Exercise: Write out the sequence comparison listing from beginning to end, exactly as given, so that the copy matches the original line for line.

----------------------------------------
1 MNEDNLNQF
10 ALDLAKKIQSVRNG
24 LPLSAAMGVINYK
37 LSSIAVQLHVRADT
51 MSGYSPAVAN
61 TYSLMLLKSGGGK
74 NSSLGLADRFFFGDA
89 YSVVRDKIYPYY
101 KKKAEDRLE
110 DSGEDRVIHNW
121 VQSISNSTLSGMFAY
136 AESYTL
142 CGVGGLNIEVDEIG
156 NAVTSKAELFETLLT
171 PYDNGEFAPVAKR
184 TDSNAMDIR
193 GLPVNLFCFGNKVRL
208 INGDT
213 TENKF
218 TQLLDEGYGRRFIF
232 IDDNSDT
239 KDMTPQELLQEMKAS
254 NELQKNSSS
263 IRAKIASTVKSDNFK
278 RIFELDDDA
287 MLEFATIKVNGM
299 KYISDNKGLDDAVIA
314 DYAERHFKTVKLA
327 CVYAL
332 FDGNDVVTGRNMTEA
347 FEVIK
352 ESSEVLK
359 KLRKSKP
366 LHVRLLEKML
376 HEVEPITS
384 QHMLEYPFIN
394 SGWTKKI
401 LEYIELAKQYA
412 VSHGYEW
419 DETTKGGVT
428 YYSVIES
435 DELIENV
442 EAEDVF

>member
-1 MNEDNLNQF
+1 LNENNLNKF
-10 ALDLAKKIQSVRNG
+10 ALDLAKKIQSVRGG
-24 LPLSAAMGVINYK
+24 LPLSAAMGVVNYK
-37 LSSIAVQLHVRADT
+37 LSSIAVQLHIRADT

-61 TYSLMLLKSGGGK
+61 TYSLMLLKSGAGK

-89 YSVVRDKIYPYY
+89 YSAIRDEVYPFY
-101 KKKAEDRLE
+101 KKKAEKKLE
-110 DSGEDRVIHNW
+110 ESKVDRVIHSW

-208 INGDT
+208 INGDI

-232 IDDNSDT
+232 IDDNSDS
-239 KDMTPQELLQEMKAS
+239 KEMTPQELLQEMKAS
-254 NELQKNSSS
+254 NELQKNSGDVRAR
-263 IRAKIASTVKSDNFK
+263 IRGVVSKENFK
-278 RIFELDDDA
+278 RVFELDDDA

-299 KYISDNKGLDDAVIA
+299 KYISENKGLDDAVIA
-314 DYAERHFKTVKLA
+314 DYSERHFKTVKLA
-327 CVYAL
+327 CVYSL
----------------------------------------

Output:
1 MNEDNLNQF
10 ALDLAKKIQSVRNG
24 LPLSAAMGVINYK
37 LSSIAVQLHVRADT
51 MSGYSPAVAN
61 TYSLMLLKSGGGK
74 NSSLGLADRFFFGDA
89 YSVVRDKIYPYY
101 KKKAEDRLE
110 DSGEDRVIHNW
121 VQSISNSTLSGMFAY
136 AESYTL
142 CGVGGLNIEVDEIG
156 NAVTSKAELFETLLT
171 PYDNGEFAPVAKR
184 TDSNAMDIR
193 GLPVNLFCFGNKVRL
208 INGDT
213 TENKF
218 TQLLDEGYGRRFIF
232 IDDNSDT
239 KDMTPQELLQEMKAS
254 NELQKNSSS
263 IRAKIASTVKSDNFK
278 RIFELDDDA
287 MLEFATIKVNGM
299 KYISDNKGLDDAVIA
314 DYAERHFKTVKLA
327 CVYAL
332 FDGNDVVTGRNMTEA
347 FEVIK
352 ESSEVLK
359 KLRKSKP
366 LHVRLLEKML
376 HEVEPITS
384 QHMLEYPFIN
394 SGWTKKI
401 LEYIELAKQYA
412 VSHGYEW
419 DETTKGGVT
428 YYSVIES
435 DELIENV
442 EAEDVF

>member
-1 MNEDNLNQF
+1 LNENNLNKF
-10 ALDLAKKIQSVRNG
+10 ALDLAKKIQSVRGG
-24 LPLSAAMGVINYK
+24 LPLSAAMGVVNYK
-37 LSSIAVQLHVRADT
+37 LSSIAVQLHIRADT

-61 TYSLMLLKSGGGK
+61 TYSLMLLKSGAGK

-89 YSVVRDKIYPYY
+89 YSAIRDEVYPFY
-101 KKKAEDRLE
+101 KKKAEKKLE
-110 DSGEDRVIHNW
+110 ESKVDRVIHSW

-208 INGDT
+208 INGDI

-232 IDDNSDT
+232 IDDNSDS
-239 KDMTPQELLQEMKAS
+239 KEMTPQELLQEMKAS
-254 NELQKNSSS
+254 NELQKNSGDVRAR
-263 IRAKIASTVKSDNFK
+263 IRGVVSKENFK
-278 RIFELDDDA
+278 RVFELDDDA

-299 KYISDNKGLDDAVIA
+299 KYISENKGLDDAVIA
-314 DYAERHFKTVKLA
+314 DYSERHFKTVKLA
-327 CVYAL
+327 CVYSL